Incirlik Air Base in southern Turkey, on Feb. 26, 2016. Saudi military aircraft, in the foreground, joined the fight against Islamic State militia in Syria. The growing instability in the region is cause for concern with US nuclear weapons said to be on site.
Photo Credit: AP

World Social Forum to focus on nuclear disarmament

The World Social Forum will be taking place in Montreal from August 9th to the 14th. The 12th edition is happening in a northern country for the first time, and nuclear disarmament will be one of the key issues in the spotlight.

“Once a nuclear war starts, there’s no way to limit it”

Gordon Edwards, president of the Canadian Coalition for Nuclear Responsibility says the “world is teetering back towards the cold war syndrome and towards an escalation of the nuclear threat.”

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The opening of the WSF on August 8th will commemorate the nuclear bombing of Nagasaki, Japan 71 years ago. With that reality in mind, a round table will consider the renewed tensions in the world and some of the most recent changes geo-politically.

The changing situation in Turkey is of key concern. Edwards says the NATO nuclear weapons in that country were under the oversight of a man now under detention for his alleged part in the recent coup attempt.

Turkish authorities acted quickly encircling the base, cutting off the power supply and temporarily closed the airspace around Incirlik as they resisted the coup launched on Friday July 15th, 2016.

Edwards says, “It’s really crucial we get rid of these weapons, everybody agrees to that proposition but we do not have the collective will to bring it about.”

The official declaration, however, from the NATO summit in July held in Warsaw, Poland, said, “As long as nuclear weapons exist, NATO will remain a nuclear alliance,”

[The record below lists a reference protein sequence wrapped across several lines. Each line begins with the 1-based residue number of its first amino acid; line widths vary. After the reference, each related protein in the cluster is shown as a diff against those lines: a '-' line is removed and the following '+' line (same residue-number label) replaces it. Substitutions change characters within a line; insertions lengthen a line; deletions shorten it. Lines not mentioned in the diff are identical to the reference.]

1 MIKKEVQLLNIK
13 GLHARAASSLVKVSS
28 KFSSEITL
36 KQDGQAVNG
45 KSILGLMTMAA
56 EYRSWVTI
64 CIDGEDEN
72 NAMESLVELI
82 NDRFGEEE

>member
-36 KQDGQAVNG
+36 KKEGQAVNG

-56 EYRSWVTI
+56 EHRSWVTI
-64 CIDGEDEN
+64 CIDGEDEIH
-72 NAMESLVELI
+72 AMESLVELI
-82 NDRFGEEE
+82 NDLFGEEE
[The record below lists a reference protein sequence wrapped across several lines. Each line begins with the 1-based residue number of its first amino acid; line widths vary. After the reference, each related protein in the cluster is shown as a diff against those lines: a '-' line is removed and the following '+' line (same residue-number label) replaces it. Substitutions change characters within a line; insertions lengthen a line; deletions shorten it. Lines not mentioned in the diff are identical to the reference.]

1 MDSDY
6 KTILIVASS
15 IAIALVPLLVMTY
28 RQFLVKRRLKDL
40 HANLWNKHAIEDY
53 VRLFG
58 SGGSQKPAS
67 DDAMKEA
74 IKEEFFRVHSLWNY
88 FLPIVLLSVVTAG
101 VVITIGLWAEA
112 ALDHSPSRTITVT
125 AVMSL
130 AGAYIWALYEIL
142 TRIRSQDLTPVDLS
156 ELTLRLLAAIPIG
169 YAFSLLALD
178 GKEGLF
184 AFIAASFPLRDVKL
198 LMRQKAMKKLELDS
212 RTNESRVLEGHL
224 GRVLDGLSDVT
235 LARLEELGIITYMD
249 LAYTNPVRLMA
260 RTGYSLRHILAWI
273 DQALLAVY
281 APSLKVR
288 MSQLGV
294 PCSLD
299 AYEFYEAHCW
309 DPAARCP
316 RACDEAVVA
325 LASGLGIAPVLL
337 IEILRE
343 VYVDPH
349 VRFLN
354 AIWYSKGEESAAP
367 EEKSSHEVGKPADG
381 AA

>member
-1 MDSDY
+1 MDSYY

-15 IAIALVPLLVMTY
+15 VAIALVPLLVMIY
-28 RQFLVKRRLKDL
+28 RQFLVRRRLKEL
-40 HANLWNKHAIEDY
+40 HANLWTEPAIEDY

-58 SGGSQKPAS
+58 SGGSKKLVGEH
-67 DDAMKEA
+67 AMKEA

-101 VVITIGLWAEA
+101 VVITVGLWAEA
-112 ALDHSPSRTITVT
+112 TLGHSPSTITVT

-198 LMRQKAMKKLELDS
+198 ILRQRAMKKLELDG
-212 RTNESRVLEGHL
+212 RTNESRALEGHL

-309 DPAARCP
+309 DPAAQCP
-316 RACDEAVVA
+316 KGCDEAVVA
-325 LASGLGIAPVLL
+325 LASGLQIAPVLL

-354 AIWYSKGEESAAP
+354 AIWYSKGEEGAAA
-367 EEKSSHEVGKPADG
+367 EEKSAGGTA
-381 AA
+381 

And any decisions about NATO’s nuclear weapons have to be made unanimously by all 28 member states.

The Canadian Network to Abolish Nuclear Weapons will be actively raising the issues during the forum. Edwards says, as the Physicians for the Prevention of Nuclear War, Nobel Peace Prize winners in 1985, pointed out, the pursuit and possession of nuclear power is like a drug addiction:

The Canadian Network to Abolish Nuclear Weapons is planning to bring pressure to bear on Prime Minister Justin Trudeau, “to really stand up for the future of the planet, and to really play a leadership role in bringing about a true abolition of nuclear weapons.” Gordon Edwards says.

“Right now, not only the Americans, but the Russians, the Chinese, all the nuclear weapons states are prepared to spend billions and trillions of dollars in modernizing, “modernizing” their nuclear arsenals.” 

Edwards says, “If we embark upon a trillion dollar expenditure in the United States alone, to modernize these weapons systems, then the world is going to be that much scarier and the risk of an accidental nuclear war is going to be that much greater.” He says one of the goals in modernizing nuclear weapons is trying the make the weapons more precise, destroying the “enemy’s” response capability.

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